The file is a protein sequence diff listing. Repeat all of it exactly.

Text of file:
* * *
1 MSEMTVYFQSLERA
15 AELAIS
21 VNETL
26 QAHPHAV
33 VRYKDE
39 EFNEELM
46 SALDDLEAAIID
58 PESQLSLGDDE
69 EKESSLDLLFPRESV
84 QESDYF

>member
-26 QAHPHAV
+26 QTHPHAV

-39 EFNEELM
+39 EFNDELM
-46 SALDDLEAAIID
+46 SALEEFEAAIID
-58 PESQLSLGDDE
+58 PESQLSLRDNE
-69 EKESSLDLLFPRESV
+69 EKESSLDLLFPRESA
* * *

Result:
1 MSEMTVYFQSLERA
15 AELAIS
21 VNETL
26 QAHPHAV
33 VRYKDE
39 EFNEELM
46 SALDDLEAAIID
58 PESQLSLGDDE
69 EKESSLDLLFPRESV
84 QESDYF

>member
-26 QAHPHAV
+26 QTHPHAV

-39 EFNEELM
+39 EFNDELM
-46 SALDDLEAAIID
+46 SALEEFEAAIID
-58 PESQLSLGDDE
+58 PESQLSLRDNE
-69 EKESSLDLLFPRESV
+69 EKESSLDLLFPRESA